November 20, 2009

Wilderness First Responder Course planned

by Christi Mathis

CARBONDALE, Ill. -- Sometimes emergencies happen far from a physician or a hospital. Southern Illinois University Carbondale’s Touch of Nature Environmental Center will host a pair of intensive wilderness medical training workshops to help participants prepare for those “what if” situations.

The Wilderness First Responder (WFR) course teaches participants how to deal with medical emergencies when health care professionals are too far away. Wilderness medicine isn’t traditional first aid. Rather, it provides improvised and resourceful patient care in the field, typically in rugged or remote environments. The training program is for outdoor enthusiasts of all kinds -- hunters, outdoor educators, guides or those who simply enjoy spending time in remote areas.

The course runs from about 8 a.m. Jan. 6 to about noon Jan. 14, 2010. In addition, there will be a hands-on Open Recertification course from about 8 a.m. until about noon on Jan. 17 for those who have previously completed the first responder course. Completion of the training provides a three-year certification from Wilderness Medical Associates.

“After taking the Wilderness First Responder Course, I found myself appreciating the confidence I gained in knowing how to handle emergency situations in the outdoors,” said Travis Geske, assistant program coordinator at Touch of Nature Environmental Center. “When cell phones do not work and help is hours away, having the knowledge and skills of a Wilderness First Responder can not only help bring your friends home safely from a trip but it could actually help save their lives.”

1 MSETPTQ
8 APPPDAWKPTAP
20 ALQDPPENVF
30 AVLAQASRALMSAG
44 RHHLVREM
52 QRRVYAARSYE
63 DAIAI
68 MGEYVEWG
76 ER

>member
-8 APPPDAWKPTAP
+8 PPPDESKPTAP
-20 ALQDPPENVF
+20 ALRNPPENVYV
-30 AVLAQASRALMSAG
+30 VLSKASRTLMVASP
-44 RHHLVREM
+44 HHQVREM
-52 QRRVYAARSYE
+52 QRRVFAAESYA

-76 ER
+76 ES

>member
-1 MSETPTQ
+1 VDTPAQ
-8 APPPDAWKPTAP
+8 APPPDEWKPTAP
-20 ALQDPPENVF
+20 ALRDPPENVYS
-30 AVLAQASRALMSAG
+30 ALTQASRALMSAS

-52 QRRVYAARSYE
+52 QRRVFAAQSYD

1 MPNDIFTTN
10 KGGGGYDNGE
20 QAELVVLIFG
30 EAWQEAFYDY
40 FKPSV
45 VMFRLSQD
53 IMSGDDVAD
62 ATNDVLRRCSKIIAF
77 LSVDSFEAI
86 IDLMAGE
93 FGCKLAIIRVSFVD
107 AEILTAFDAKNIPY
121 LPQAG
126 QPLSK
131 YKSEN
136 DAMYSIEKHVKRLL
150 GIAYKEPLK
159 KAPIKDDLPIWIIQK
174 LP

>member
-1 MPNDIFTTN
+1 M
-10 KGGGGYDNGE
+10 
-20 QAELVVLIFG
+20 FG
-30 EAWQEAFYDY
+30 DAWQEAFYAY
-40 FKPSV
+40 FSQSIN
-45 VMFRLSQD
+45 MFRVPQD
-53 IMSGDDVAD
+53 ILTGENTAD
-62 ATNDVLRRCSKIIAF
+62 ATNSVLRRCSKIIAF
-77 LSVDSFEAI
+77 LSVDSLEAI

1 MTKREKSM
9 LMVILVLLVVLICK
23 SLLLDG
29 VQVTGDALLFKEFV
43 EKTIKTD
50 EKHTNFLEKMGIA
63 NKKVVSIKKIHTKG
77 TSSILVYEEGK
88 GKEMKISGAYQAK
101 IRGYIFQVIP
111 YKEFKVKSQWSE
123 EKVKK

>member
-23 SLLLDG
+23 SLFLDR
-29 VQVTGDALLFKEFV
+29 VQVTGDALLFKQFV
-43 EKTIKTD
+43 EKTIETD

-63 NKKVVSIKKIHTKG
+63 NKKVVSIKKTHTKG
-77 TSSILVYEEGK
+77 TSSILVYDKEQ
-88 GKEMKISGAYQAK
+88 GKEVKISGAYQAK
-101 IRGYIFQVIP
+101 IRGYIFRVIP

The Wilderness First Responder training and the Open Recertification workshop include classroom instruction and simulated full-scale rescue simulations. Both are fast-paced programs covering patient assessment, body systems, equipment improvisation, trauma, environmental medicine, toxins, backcountry medicine, wilderness rescue and more.

“Fully submerging myself into the Wilderness First Responder curriculum helped me grasp the concept of wilderness medicine in a way that a normal classroom setting could not provide,” said Brian Croft, outdoor program leader at Touch of Nature Environmental Center.

The cost of the Wilderness First Responder training is $595 for commuters and that covers all training and lunches. Those who stay at the camp will pay $795 for all training, meals and lodging. The recertification training cost is $250 for commuters or $350 for those staying at Touch of Nature. A $100 deposit holds a spot for either program; the balance is due the first day of class.

For complete registration details and forms, look online at or call Erik Oberg at 618/453-1121. For additional information about the curriculum, contact Wilderness Medical Associates at 888/WILDMED or 207/797-6005.